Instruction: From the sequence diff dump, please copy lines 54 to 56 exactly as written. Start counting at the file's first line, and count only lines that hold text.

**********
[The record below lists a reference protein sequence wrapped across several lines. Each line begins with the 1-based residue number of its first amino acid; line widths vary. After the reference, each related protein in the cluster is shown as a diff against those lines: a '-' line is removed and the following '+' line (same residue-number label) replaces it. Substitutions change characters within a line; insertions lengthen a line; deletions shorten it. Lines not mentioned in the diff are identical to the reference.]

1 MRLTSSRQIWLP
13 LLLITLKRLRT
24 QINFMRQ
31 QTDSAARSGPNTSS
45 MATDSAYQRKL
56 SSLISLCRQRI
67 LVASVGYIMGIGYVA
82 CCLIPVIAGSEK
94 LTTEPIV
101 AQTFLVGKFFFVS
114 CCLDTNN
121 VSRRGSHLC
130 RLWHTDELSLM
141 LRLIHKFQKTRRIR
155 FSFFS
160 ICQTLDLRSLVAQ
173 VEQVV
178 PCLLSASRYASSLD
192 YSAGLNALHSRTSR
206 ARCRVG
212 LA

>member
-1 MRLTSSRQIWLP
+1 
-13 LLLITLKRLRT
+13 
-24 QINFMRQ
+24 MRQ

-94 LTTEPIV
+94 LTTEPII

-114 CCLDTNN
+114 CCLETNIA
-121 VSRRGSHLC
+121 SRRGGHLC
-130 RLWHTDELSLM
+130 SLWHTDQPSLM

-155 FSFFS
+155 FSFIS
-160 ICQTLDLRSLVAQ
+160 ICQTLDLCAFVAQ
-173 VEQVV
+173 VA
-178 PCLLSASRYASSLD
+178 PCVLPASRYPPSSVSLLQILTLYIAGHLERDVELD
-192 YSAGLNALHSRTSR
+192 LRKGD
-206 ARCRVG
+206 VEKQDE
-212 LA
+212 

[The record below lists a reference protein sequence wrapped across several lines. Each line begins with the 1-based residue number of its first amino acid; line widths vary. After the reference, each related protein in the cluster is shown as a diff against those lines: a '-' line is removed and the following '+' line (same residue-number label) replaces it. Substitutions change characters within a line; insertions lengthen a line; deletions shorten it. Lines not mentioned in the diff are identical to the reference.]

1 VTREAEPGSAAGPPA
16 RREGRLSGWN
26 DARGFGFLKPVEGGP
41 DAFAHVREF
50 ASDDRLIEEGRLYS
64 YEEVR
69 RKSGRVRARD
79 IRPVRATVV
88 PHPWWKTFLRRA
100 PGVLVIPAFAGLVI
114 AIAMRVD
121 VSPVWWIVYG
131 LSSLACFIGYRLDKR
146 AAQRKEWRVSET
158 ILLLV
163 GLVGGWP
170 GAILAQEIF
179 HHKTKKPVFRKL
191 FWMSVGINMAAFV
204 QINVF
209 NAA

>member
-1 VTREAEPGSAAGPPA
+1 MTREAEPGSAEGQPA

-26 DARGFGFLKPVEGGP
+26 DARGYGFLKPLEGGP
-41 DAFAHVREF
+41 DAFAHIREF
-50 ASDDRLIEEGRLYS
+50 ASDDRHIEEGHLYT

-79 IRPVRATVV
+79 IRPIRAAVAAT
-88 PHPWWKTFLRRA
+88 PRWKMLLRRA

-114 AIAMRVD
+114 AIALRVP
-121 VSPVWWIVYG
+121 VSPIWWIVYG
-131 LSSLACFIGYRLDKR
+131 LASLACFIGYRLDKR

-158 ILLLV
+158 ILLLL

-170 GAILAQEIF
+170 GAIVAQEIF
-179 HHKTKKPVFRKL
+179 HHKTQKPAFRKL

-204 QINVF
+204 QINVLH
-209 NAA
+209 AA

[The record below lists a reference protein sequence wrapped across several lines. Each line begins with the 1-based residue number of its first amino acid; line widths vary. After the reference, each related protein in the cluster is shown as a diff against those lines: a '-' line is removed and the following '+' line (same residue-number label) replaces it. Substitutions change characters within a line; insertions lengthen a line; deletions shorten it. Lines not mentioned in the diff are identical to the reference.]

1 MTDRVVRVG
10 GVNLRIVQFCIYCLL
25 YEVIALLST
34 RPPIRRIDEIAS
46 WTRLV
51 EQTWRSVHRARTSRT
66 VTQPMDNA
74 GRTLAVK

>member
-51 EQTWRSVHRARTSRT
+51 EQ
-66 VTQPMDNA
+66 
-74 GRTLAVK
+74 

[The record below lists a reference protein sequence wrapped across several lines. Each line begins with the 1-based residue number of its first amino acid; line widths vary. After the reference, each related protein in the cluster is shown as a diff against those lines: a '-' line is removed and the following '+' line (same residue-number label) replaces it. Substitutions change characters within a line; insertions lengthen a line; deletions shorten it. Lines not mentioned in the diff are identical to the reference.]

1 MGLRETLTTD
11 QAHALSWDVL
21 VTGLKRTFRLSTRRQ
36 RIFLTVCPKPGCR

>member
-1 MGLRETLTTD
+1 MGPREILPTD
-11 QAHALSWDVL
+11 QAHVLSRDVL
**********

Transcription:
16 RREGRLSGWN
26 DARGFGFLKPVEGGP
41 DAFAHVREF